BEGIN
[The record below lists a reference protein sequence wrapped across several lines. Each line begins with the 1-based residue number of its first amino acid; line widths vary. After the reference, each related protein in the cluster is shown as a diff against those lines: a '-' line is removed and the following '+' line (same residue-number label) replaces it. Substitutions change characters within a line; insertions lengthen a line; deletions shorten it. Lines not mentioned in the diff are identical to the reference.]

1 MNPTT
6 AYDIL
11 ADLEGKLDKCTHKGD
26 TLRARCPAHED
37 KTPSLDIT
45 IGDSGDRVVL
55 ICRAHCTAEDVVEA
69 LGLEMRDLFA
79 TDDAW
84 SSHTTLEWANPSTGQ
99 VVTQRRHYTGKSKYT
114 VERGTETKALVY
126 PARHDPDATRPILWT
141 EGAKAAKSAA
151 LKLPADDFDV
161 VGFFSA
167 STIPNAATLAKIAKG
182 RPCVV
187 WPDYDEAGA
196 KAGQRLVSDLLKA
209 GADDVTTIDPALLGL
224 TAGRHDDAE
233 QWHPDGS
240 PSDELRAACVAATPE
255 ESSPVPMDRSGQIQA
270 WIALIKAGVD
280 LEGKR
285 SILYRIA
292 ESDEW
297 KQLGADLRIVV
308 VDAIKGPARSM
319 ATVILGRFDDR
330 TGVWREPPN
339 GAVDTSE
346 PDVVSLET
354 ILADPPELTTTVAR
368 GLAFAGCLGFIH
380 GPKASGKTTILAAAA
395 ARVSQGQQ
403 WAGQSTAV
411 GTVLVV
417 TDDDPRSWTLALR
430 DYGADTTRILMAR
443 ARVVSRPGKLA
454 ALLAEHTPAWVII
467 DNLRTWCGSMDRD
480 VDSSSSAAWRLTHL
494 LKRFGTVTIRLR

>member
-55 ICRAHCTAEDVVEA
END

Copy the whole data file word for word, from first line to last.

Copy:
[The record below lists a reference protein sequence wrapped across several lines. Each line begins with the 1-based residue number of its first amino acid; line widths vary. After the reference, each related protein in the cluster is shown as a diff against those lines: a '-' line is removed and the following '+' line (same residue-number label) replaces it. Substitutions change characters within a line; insertions lengthen a line; deletions shorten it. Lines not mentioned in the diff are identical to the reference.]

1 MNPTT
6 AYDIL
11 ADLEGKLDKCTHKGD
26 TLRARCPAHED
37 KTPSLDIT
45 IGDSGDRVVL
55 ICRAHCTAEDVVEA
69 LGLEMRDLFA
79 TDDAW
84 SSHTTLEWANPSTGQ
99 VVTQRRHYTGKSKYT
114 VERGTETKALVY
126 PARHDPDATRPILWT
141 EGAKAAKSAA
151 LKLPADDFDV
161 VGFFSA
167 STIPNAATLAKIAKG
182 RPCVV
187 WPDYDEAGA
196 KAGQRLVSDLLKA
209 GADDVTTIDPALLGL
224 TAGRHDDAE
233 QWHPDGS
240 PSDELRAACVAATPE
255 ESSPVPMDRSGQIQA
270 WIALIKAGVD
280 LEGKR
285 SILYRIA
292 ESDEW
297 KQLGADLRIVV
308 VDAIKGPARSM
319 ATVILGRFDDR
330 TGVWREPPN
339 GAVDTSE
346 PDVVSLET
354 ILADPPELTTTVAR
368 GLAFAGCLGFIH
380 GPKASGKTTILAAAA
395 ARVSQGQQ
403 WAGQSTAV
411 GTVLVV
417 TDDDPRSWTLALR
430 DYGADTTRILMAR
443 ARVVSRPGKLA
454 ALLAEHTPAWVII
467 DNLRTWCGSMDRD
480 VDSSSSAAWRLTHL
494 LKRFGTVTIRLR

>member
-55 ICRAHCTAEDVVEA